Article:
Minnesota Senate Republicans proposed borrowing $825 million for public works on Wednesday, setting up an end-of-session rush to see whether Senate and House Republicans can get on the same page with DFL Gov. Mark Dayton, who wants to spend much more.
Leaders from both political parties have made passage of a bonding bill top priority at the Capitol this year, but passing a large public works package is always politically thorny. The total amount of the Senate GOP’s plan is the same as a plan offered by House Republicans last week, but with variations in the amount of money borrowed for roads, public universities, improvements to public buildings, and other areas.
Both plans, meanwhile, amount to about half of the $1.5 billion bonding plan Dayton pitched earlier this year. The governor quickly labeled the GOP proposals “woefully inadequate.”
GOP leaders in the Senate said their proposal, paired with another $224 million in road-funding bonds from the state’s trunk highway fund, focuses on the “most critical projects” around the state.
“I think it’s balanced politically, balanced geographically, and it’s balanced broadly in terms of meeting the needs of Minnesotans in many, many important areas,” said Sen. David Senjem, R-Rochester, chairman of the Senate’s Capital Investment Committee. Senjem said the bonding plan includes significant investments in some areas that got less attention in Dayton’s proposal, including road and bridge improvements and mental health facilities.
The Senate proposal matches or comes close to the House in a few key areas, including the amount set aside for water infrastructure projects ($120 million) and roads and bridges (about $119 million). It splits $130 million between the University of Minnesota and the Minnesota State University system for work on campus facilities, plus another $76 million for specific projects at Bemidji State University, Rochester Community and Technical College and the University of Minnesota.
A total of $80 million would be dedicated for mental health services, including crisis centers and housing, while $32 million would go toward building veterans’ housing in Bemidji, Montevideo and Preston. The House, on the other hand, wants to use reserve funds meant for paying off bonds for U.S. Bank Stadium to pay for the veterans’ projects.
Including the trunk highway bonds, the Senate plan would borrow nearly $343 million for work on roads and bridges. Nearly $175 million would be dedicated to expanding state Hwy. 14 between Owatonna and Dodge Center. Other sizable road projects include $16.8 million for the interchange of Hwy. 169 and 101st Avenue in Brooklyn Park, $9 million for the realignment of Hwy. 101 in Carver County, and $7.5 million for a Hwy. 8 reconstruction project in Chisago County.
The unveiling of the Senate bonding proposal came a few hours after a House committee made a significant addition to that chamber’s own $825 million bonding bill: $250 million in trunk highway bonds.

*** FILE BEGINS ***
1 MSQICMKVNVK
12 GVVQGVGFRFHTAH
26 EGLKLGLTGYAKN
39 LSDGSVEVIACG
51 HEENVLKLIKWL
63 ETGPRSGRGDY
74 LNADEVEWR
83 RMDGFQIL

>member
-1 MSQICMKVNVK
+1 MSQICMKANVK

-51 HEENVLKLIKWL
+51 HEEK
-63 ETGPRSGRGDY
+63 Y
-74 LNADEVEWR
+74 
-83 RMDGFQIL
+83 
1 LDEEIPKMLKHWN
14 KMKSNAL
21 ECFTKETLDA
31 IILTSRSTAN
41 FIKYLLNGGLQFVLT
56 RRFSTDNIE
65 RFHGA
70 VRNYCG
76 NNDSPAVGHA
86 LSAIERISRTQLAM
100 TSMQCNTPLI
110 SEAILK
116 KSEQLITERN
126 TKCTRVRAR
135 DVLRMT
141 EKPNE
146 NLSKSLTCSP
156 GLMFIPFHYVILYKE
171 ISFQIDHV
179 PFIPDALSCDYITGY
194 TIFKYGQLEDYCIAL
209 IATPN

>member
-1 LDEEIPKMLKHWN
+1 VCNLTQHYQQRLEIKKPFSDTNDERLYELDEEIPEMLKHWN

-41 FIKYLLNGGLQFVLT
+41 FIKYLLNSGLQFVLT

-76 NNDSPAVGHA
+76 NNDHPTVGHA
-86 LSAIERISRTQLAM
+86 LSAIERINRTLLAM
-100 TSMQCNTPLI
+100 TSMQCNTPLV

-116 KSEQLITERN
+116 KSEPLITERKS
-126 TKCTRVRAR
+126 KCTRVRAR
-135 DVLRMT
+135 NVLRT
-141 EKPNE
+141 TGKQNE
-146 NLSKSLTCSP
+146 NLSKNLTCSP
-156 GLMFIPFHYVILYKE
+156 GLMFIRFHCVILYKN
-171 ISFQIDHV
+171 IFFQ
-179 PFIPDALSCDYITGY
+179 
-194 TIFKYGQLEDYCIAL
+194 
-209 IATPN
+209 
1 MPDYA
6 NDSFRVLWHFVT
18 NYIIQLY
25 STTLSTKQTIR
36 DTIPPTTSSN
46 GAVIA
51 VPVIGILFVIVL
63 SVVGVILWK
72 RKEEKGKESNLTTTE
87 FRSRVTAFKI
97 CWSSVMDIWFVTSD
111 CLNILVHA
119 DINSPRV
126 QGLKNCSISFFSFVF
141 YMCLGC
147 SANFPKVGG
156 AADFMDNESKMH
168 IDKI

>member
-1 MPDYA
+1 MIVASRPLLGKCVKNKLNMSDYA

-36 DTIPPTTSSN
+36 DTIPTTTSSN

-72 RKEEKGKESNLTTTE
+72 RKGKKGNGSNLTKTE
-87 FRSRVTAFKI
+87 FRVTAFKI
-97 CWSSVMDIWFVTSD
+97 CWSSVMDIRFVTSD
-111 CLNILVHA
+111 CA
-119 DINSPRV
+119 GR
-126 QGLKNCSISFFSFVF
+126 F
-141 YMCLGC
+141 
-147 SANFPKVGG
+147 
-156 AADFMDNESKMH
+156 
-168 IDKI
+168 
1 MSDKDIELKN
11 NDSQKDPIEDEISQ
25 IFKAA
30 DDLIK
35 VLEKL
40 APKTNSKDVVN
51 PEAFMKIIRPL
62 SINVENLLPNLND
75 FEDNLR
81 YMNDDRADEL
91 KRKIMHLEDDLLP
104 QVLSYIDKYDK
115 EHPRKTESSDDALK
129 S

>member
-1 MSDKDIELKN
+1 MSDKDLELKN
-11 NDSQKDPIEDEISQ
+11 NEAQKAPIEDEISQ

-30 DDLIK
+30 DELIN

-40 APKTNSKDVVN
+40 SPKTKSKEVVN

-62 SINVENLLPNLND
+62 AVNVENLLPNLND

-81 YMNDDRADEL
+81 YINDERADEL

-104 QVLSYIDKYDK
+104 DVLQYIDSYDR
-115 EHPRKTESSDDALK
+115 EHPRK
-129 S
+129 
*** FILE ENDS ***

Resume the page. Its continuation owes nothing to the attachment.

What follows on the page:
Rep. Alice Hausman, the House DFL lead on the bonding committee, said that amounts to GOP leaders trying to put more money into roads at the expense of other needs, including transit and rail system. Dayton’s proposal includes $50 million for bus rapid transit lines, an item not included in either the House or Senate proposals.
“This bill has, in effect, also become a transportation bill, which excludes the top [Minnesota Department of Transportation] priorities and leaves out transit and passenger rail,” Hausman said of the House plan. “These omissions put us behind nearly every other nearby state and creates a concern for our business competitiveness.”
Senjem said he hopes for a full Senate vote on the bonding bill by early next week. Members of both chambers will then meet in conference to combine their proposals into a single bill. Senjem expects that part of the process will be relatively straightforward; although he didn’t work with House leaders in crafting his plan, he said the differences between the two proposals are “not profound.”
Senjem said the Legislature has the difficult job of putting together a streamlined bill that will win support from Republicans who control the Legislature and enough DFLers to satisfy the supermajority requirement for bonding bills. That’s a particular challenge in the closely divided Senate; Sen. Sandy Pappas of St. Paul, the DFL lead on bonding in the Senate, called the Republican proposal “a missed opportunity in a number of ways.”
Winning over Dayton is likely to be a bigger challenge. Not needing to build the necessary coalitions allows the governor to pitch something broader, Senjem said.
“We’ll let the governor do his job, and hopefully he’ll see the wisdom of the attributes of this bill, especially in areas like local roads and bridges, transportation and mental health,” Senjem said.